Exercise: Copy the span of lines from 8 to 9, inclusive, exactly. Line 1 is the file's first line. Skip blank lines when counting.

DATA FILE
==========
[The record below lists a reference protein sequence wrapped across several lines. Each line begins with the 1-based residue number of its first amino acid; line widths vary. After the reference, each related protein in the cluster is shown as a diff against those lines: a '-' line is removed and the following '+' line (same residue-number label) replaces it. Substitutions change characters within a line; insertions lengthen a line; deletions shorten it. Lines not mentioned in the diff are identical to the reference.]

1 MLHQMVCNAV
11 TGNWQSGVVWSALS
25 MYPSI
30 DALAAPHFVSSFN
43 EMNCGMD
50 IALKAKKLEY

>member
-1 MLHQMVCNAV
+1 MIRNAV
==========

>member
-1 MLHQMVCNAV